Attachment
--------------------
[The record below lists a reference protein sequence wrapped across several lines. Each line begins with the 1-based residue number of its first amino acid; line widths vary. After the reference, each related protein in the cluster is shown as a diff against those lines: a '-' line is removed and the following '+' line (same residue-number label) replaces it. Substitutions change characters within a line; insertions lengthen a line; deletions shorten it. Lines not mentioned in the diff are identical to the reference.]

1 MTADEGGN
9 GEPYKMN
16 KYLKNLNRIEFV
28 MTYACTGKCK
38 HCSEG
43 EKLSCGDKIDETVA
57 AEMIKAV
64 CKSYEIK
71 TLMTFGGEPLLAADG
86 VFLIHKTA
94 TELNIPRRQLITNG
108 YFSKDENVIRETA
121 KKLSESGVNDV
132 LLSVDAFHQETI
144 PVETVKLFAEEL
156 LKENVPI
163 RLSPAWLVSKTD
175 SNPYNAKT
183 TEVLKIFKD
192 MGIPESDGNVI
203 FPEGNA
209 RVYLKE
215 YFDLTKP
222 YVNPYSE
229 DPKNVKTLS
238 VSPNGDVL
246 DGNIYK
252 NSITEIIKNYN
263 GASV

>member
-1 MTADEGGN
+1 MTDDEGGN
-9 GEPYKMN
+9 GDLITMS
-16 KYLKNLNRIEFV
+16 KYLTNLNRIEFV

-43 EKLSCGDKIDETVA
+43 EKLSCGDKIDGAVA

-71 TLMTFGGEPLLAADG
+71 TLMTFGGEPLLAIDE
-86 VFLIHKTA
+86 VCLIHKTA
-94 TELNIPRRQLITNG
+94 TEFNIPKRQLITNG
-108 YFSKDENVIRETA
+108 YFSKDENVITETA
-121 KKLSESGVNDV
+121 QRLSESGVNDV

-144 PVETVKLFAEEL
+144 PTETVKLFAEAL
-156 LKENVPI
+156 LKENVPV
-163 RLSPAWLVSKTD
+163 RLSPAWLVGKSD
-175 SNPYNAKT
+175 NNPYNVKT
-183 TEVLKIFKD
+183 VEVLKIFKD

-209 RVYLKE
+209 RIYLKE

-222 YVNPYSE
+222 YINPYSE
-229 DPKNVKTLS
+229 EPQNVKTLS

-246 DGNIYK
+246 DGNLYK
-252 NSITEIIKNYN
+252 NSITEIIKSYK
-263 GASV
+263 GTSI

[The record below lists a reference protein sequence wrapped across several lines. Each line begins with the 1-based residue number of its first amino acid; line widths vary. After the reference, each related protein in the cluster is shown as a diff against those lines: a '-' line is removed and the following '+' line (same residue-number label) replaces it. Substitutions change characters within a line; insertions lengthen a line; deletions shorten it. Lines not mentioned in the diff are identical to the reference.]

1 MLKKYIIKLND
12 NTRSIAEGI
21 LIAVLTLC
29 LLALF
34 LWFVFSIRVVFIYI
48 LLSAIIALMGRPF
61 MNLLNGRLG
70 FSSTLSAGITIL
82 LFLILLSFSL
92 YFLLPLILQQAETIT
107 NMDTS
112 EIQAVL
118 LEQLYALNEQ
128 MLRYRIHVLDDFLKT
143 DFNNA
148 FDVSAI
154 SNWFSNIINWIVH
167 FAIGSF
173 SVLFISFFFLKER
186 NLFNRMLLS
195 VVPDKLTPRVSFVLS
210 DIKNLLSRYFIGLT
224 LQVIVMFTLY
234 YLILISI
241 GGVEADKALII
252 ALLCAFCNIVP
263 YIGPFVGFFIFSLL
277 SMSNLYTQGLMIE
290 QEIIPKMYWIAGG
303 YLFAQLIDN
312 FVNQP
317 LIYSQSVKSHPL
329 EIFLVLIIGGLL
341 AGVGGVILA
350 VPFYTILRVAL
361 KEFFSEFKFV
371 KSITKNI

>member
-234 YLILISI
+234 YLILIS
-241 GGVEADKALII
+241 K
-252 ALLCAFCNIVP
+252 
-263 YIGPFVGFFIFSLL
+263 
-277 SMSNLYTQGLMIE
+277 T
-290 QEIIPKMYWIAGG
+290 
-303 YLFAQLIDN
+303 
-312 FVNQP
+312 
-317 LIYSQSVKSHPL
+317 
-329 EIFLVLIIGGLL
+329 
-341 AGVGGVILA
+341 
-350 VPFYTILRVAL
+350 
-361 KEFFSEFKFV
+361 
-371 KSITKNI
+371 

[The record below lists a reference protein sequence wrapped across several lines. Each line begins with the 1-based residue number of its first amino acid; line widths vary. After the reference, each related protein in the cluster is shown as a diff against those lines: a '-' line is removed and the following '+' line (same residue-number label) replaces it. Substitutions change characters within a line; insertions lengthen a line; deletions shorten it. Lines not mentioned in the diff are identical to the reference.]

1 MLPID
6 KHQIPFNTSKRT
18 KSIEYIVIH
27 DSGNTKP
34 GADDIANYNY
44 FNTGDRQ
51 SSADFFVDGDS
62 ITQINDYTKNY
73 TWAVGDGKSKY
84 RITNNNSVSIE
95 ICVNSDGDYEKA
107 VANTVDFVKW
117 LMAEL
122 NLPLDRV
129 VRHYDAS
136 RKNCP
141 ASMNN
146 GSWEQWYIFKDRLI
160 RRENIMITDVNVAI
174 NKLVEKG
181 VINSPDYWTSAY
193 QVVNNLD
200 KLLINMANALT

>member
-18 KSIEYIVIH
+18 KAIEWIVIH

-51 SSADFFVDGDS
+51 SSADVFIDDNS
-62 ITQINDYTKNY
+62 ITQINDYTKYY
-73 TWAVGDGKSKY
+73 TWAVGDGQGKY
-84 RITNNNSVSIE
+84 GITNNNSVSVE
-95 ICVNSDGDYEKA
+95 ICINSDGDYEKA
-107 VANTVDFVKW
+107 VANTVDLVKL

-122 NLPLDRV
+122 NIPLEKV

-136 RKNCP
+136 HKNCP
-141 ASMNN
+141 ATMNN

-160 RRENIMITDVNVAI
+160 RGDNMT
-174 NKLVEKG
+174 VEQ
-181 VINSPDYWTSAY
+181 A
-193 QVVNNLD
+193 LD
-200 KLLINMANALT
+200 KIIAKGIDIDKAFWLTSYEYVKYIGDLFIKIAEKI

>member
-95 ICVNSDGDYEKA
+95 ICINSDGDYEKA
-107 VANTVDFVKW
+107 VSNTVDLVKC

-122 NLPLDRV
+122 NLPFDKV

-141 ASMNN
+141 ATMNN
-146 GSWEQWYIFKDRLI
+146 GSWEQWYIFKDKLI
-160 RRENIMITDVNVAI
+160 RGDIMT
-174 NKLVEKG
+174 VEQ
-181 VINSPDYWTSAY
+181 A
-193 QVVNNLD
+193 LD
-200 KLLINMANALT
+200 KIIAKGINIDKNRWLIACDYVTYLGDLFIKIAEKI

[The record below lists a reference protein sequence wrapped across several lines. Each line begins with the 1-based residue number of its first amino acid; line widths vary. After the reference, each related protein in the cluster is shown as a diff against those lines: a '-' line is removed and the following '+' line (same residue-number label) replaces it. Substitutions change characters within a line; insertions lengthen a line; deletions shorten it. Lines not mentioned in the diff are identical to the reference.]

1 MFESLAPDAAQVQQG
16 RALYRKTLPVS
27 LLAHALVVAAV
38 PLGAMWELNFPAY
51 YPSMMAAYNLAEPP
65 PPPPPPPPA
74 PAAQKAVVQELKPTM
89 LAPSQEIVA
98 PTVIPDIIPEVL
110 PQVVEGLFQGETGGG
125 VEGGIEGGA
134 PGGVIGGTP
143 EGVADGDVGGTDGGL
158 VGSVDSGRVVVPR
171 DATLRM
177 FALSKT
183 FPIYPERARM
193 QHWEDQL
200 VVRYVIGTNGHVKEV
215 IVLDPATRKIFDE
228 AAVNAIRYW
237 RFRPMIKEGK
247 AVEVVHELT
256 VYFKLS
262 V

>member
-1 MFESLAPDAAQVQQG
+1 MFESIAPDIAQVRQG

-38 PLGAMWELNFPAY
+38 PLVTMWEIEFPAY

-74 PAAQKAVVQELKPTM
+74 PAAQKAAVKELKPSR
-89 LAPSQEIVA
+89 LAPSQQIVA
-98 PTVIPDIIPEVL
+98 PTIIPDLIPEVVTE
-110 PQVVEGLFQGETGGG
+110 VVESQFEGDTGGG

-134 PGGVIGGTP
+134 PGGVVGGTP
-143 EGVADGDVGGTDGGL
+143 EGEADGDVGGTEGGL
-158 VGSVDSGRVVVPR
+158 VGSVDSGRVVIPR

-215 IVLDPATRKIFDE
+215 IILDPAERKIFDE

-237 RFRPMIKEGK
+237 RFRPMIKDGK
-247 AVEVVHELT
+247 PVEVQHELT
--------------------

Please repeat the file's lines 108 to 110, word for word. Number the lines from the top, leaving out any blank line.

361 KEFFSEFKFV
371 KSITKNI

>member